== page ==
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White Haired Witch of Lunar Kingdom, The

Original title: Báifà mónǚ zhuàn zhī míngyuè tiānguó

D: Jacob Cheung Chi-Leung / 104m

Cast: Fan Bingbing, Huang Xiaoming, Vincent Zhao, Wang Xuebing, Ni Dahong, Tong Yao, Shera Lee, Cecilia Yip, Yan Yikuan

China, 1620. The Ming dynasty is drawing to a close and corruption is rife in the Imperial Palace. Zhuo Yihang (Xiaoming) is appointed leader of the Wudang clan and travels to the Imperial Palace to pay tribute to the Emperor and present him with two red pills as a sign of his fealty. On his way, he discovers a cave where he encounters a mysterious young woman without a name (Bingbing). He tells her that when next they meet he will have a name for her. At the same time, the Chuan-Shan army, led by General Jin (Zhao) are busy suppressing the peasants, most of whom are starving. When the Emperor dies, supposedly poisoned by the red pills, his heir is too young to rule, leaving his chief advisor, Wei Zhongxian (Dahong) in control.

Following the new Emperor’s coronation, a team of specially trained soldiers called the Secret Squad are sent to capture a notorious bandit called Jade Raksasha (Bingbing) who, with her gang, is based at a hilltop fortress called Fort Luna. The fortress is also the target of Huang Taiji (Yikuan) who knows its strategic importance; he needs to capture it before he can march on the Palace. At Chuan-Shan the Governor discovers that several dozen of his people have died from typhoid. Jade and her sister, Coral (Lee) attack the Governor (who also happens to be Yihang’s grandfather) and warn him not to continuing oppressing his people, but in the meleé, Jin takes adsvnatage of the situation and kills him, blaming it on Jade. Coral is captured though Jade rescues her with the help of Yihang. At Fort Luna, the typhoid takes hold but Yihang finds a cure. He also realises that Jade is the young woman he met in the cave;  true to his word he gives her a name: Lian Nishang (Silk Fairy).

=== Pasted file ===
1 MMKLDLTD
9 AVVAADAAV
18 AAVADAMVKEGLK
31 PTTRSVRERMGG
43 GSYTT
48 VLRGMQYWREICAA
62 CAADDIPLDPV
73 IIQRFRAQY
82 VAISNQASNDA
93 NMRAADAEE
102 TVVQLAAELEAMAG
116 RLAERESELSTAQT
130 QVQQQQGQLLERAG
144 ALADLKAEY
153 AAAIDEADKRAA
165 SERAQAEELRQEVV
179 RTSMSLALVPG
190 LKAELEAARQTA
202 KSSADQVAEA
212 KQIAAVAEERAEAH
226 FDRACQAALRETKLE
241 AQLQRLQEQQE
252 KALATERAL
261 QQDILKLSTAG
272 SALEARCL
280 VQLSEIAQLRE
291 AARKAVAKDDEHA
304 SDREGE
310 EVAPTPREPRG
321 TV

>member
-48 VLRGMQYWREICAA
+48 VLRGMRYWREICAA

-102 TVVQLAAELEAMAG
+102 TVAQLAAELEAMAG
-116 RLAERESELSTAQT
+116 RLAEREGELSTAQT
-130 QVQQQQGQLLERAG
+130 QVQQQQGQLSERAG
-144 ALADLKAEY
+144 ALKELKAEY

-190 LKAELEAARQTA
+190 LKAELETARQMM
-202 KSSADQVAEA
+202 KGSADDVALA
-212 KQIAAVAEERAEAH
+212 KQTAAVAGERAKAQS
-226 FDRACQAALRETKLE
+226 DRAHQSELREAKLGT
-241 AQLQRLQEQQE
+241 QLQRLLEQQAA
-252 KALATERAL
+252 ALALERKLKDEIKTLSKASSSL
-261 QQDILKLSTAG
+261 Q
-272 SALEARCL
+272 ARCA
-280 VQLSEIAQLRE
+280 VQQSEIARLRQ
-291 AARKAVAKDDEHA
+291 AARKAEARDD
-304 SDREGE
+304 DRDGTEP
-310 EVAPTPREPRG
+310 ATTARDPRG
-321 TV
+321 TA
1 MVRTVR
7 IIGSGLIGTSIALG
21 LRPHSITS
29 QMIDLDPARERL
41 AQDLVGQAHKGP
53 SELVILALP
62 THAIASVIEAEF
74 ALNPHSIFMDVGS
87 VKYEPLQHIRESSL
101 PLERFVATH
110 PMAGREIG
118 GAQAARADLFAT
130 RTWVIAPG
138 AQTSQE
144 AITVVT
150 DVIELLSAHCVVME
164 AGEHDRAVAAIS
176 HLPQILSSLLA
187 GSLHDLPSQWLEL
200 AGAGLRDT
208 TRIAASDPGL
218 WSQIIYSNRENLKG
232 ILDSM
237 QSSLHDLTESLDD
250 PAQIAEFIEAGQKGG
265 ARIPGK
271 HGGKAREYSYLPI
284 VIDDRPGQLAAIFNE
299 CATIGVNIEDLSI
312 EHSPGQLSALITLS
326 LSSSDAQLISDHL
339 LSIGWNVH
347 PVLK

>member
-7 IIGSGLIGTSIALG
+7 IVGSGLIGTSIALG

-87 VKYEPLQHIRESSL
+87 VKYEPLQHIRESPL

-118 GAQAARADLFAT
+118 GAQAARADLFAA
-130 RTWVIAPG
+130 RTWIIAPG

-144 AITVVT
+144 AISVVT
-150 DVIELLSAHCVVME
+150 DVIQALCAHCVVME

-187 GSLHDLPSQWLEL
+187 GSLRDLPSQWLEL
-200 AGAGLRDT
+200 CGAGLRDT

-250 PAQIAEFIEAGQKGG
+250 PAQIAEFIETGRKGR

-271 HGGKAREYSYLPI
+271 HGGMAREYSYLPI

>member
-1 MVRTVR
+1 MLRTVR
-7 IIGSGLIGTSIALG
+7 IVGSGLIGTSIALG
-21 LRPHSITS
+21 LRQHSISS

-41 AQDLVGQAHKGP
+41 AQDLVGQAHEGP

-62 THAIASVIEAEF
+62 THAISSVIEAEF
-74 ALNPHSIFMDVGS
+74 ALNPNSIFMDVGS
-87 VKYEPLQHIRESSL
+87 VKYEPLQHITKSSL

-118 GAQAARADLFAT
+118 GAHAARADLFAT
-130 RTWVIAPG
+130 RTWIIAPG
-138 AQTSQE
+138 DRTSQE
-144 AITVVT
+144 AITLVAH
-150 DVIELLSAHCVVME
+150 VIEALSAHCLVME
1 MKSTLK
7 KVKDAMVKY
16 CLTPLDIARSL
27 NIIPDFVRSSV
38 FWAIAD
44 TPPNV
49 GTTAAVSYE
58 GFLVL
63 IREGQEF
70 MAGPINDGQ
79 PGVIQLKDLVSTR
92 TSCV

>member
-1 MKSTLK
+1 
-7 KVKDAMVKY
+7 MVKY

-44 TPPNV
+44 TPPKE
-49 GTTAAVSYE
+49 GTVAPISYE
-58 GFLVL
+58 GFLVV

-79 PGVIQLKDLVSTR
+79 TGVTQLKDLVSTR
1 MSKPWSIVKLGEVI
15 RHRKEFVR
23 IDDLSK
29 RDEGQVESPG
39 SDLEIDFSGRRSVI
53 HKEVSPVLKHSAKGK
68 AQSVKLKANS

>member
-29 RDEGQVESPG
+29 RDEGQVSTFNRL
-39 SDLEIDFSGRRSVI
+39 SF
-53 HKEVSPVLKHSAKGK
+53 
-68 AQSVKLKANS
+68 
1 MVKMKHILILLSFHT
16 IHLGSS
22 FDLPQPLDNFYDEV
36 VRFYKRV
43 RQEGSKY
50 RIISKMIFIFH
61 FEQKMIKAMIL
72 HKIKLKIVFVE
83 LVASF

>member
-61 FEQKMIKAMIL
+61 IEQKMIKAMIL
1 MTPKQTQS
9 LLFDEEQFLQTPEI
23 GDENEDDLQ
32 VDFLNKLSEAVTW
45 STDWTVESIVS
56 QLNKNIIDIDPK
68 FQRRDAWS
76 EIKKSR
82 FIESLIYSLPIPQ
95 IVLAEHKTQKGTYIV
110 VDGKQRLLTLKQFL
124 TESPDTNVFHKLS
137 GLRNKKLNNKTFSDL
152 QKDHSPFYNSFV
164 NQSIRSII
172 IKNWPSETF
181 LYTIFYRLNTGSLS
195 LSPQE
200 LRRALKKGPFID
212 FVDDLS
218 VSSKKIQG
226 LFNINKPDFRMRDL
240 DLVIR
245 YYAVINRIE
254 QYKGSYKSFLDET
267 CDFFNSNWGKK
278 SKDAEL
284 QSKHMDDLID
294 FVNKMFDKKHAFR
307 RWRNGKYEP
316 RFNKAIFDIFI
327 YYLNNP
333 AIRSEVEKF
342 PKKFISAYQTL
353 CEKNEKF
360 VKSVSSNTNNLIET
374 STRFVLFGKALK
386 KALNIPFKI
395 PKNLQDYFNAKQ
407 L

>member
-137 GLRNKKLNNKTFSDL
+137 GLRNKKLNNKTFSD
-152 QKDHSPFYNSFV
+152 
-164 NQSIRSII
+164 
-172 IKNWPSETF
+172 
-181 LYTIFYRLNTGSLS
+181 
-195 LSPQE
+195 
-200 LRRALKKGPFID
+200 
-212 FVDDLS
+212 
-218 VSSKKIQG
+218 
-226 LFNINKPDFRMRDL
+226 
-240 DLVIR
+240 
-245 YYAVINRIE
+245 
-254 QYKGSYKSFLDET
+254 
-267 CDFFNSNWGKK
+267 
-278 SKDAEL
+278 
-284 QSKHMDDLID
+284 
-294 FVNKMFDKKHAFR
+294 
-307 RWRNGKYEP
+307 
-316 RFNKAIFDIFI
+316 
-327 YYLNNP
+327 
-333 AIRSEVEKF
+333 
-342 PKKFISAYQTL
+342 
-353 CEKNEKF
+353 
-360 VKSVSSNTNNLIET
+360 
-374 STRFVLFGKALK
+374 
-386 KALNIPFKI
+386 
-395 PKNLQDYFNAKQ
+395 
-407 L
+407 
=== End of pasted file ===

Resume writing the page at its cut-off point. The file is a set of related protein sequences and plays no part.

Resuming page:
With the aid of three masters from the Wudang clan, the Secret Squad infiltrate Fort Luna and demand Yihang returns with them to face charges of poisoning the previous Emperor. To avoid unnecessary bloodshed he agrees but not before he’s promised Lian that he’ll return one day, and that she need have no fear because she is his woman. At the Palace, Yihang is persuaded to help Zhongxian by taking the head of a rebel leader to his army as an example of what will happen if they side with Jin. The Wudang masters are outraged and refuse to acknowledge him any more. Word reaches Lian of what Yihang is doing, and that when he returns to the Palace he is to marry Zhongxian’s daughter Tingting (Yao). She goes to the Palace and confronts him but Yihang rebuffs her. The Palace guards try to capture her while she deals with the shock of Yihang’s betrayal and her hair turns white, but Tingting intervenes and she and Yihang are allowed to leave.

When they return to Fort Luna, Lian’s illness is such that she needs a special remedy from the Infernal Cave; Yihang makes the attempt to get it. He proves successful, but with Huang Taiji’s army fast approaching, a deal is made with General Jin’s forces, without anyone realising that Jin has already made a deal with Taiji and is set to betray them.